July 13 (Bloomberg) -- Canada’s dollar rallied to its strongest level in a week against its U.S counterpart, tracking gains in global equities and commodities, amid speculation slowing growth in China will spur more monetary stimulus.
The currency advanced against the majority of its most-traded peers, heading for a weekly rise versus the greenback, before Bank of Canada policy makers meet next week to determine interest rates. The loonie, as the currency is nicknamed, touched the strongest level versus the euro since the shared currency began trading in 1999.
“We like the commodity currencies, medium-term,” Stephen Gallo, a foreign-exchange strategist at Credit Agricole SA in London, said in a telephone interview. “If the euro becomes overbought versus these currencies we are definitely a seller on rallies,” he said referring to sales of the euro against commodity currencies.
The loonie added 0.5 percent to C$1.0141 per U.S. dollar at 5 p.m. in Toronto, touching the strongest level since July 5. One Canadian dollar buys 98.61 cents. The loonie touched C$1.2378 versus the euro.
The Standard & Poor’s 500 Index rose 1.7 percent, while the Thomson Reuters/Jefferies CRB Index of raw materials added 1.3 percent. Gold rose 1.1 percent to $1,589.60 per ounce, and crude oil futures rose 1.1 percent to $87.05 per barrel.
Canada’s currency has traded this year as strong as 98 cents per U.S. dollar on April 27 and as weak as C$1.0447 on June 4.
Canada’s currency may continue to strengthen against the euro after monthly averages crossed a technical level, according to JPMorgan Chase & Co. The loonie extended below C$1.2451 against the euro yesterday, a two-year low and the long-term support zone since 2000, Niall O’Connor, a New York-based technical analyst at the firm, wrote in a note to clients today.
It may appreciate to as much as C$1.2150 against the euro, he wrote, with C$1.2730 is the next resistance level.
In technical analysis, investors and analysts study charts of trading patterns and prices to forecast changes in a security, commodity, currency or index. Resistance is a level on a chart where sell orders may be clustered.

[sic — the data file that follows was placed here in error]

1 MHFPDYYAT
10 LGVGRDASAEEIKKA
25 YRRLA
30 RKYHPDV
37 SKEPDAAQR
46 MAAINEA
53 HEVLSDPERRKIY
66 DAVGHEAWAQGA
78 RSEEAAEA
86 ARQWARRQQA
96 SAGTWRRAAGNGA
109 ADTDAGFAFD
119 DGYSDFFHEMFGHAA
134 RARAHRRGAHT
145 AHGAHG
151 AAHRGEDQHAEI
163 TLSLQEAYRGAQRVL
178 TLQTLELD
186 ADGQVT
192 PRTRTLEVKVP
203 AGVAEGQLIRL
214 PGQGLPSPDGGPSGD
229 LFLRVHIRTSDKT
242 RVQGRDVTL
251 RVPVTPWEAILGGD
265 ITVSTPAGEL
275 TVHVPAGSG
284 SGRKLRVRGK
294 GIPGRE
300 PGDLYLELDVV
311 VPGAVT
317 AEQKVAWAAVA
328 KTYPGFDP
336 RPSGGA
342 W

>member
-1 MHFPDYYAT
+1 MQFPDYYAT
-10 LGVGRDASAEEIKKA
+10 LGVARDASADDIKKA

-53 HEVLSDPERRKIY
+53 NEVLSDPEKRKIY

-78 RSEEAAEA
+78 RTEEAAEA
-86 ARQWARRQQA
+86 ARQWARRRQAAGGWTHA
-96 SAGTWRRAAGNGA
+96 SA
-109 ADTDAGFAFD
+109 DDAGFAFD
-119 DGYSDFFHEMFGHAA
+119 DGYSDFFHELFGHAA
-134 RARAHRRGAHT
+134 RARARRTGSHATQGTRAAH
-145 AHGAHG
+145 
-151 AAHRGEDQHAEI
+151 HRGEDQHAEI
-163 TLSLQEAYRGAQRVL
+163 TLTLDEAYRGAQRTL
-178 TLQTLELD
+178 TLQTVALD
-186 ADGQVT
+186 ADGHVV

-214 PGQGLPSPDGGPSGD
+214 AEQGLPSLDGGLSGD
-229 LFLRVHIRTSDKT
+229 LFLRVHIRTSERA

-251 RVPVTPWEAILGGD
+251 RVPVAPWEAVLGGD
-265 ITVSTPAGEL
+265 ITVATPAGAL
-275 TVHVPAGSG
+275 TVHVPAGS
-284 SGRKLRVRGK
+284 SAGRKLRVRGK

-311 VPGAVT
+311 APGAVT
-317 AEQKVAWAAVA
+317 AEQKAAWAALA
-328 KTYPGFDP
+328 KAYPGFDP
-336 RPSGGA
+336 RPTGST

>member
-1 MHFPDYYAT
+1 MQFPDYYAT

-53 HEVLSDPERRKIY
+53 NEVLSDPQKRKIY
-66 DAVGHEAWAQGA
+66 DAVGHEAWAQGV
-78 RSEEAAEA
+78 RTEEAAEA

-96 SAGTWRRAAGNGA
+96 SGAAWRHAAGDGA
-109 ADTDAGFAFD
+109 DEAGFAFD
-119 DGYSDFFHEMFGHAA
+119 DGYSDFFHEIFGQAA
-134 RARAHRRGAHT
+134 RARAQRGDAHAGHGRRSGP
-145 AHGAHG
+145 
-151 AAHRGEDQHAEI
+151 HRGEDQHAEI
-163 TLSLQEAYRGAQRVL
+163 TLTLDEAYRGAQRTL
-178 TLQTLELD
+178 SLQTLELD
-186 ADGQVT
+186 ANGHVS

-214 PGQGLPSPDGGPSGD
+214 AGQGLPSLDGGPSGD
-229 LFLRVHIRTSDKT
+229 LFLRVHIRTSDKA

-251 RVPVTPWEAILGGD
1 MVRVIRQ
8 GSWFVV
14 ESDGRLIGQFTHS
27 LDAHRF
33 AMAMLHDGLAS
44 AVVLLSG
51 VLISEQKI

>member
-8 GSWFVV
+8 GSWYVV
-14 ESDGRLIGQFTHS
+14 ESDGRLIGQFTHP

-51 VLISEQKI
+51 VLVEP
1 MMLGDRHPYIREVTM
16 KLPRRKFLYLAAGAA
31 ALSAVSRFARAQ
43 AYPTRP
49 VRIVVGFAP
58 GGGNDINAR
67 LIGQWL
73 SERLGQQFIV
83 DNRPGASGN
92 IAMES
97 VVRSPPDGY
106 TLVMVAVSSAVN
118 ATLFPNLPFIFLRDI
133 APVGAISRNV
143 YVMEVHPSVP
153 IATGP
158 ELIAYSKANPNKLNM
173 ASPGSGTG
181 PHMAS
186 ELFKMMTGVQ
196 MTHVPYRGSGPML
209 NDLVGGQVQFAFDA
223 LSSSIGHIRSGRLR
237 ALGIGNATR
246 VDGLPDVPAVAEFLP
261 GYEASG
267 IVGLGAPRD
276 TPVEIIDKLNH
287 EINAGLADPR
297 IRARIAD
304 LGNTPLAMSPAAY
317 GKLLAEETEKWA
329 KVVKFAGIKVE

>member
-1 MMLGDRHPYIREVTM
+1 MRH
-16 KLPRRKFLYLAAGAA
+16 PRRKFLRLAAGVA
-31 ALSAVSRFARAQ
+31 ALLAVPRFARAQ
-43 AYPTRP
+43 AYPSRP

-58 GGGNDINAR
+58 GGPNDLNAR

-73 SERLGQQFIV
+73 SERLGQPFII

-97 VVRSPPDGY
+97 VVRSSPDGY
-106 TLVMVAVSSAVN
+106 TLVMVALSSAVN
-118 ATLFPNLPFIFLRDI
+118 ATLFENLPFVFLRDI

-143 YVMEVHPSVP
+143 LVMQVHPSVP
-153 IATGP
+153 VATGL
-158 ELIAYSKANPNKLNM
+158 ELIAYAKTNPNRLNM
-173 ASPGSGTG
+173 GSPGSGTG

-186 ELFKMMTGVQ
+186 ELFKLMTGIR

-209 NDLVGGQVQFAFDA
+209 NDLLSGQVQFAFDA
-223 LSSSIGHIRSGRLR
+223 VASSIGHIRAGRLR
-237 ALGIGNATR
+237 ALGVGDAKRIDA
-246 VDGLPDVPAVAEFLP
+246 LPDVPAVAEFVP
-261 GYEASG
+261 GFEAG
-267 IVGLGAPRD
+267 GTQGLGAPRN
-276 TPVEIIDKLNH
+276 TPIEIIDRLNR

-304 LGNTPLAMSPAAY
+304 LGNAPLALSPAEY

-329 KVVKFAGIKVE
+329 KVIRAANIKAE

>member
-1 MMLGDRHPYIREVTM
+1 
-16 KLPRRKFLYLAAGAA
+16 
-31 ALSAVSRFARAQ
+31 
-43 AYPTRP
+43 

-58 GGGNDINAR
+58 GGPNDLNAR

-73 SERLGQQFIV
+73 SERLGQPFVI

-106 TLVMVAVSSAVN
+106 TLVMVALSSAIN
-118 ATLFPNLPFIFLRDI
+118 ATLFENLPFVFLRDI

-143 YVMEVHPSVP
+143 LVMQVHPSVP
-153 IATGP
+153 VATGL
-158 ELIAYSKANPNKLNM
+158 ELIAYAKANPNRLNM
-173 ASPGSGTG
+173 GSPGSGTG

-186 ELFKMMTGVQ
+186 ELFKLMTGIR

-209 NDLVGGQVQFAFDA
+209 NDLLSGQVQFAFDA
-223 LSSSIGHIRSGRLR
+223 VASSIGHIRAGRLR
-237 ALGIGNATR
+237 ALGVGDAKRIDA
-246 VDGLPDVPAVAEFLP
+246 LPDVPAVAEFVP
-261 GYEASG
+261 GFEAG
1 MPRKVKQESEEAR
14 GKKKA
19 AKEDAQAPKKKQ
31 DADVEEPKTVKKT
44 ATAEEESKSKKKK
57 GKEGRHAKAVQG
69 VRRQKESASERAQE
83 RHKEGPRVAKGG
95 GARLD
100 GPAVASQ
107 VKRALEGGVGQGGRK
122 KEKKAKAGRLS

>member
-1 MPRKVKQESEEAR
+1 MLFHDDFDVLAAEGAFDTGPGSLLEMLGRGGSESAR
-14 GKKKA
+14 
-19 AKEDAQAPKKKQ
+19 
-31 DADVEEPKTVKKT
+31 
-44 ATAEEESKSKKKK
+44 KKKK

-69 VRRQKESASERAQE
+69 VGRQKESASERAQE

Government-bonds were little changed, with yields on benchmark 10-year at 1.63 percent. The security reached a record low of 1.615 percent on June 1. The 2.75 percent securities maturing in June 2022 dropped four cents to C$110.15.
Deutsche Bank AG advised investors to avoid shorter-maturity Canadian fixed-income securities after a recent rally in the debt that’s been driven by speculation the country’s central bank is more influenced by slowing global economic growth than by signs of domestic strength.
The Bank of Canada’s next interest-rate announcement July 17 may disappoint investors speculating that policy makers are reconsidering an end to stimulus measures, according to economists led by John Clinkard. Deutsche Bank recommends selling December 2012 bankers’ acceptance contracts.
“The bank is going to stay on hold,” Matthew Perrier, Toronto-based director of foreign exchange at Bank of Montreal, said in a telephone interview. “The bank is going to be cognizant of the global picture.”
The central bank will raise its 1 percent overnight target rate by a quarter-percentage point by the second quarter of 2013, according to the weighted forecast in a Bloomberg survey of 19 economists.
The European Central Bank is prepared to ease monetary policy, including cutting its deposit rate further, if the region’s financial crisis worsens, according to a Medley Global Advisors report obtained by Bloomberg News.
China’s growth slowed for a sixth quarter to the weakest pace since the global financial crisis, putting pressure on Premier Wen Jiabao to boost stimulus to secure a second-half economic rebound.
Gross domestic product expanded 7.6 percent last quarter from a year earlier, the National Bureau of Statistics said today in Beijing. The pace, a three-year low, compares with an 8.1 percent gain in the previous period and the 7.7 percent median forecast of economists.
The loonie has gained 2.5 percent this year among 10 developed-nation currencies in Bloomberg Correlation Weighted Indexes, with the U.S. dollar adding 1.7 percent.
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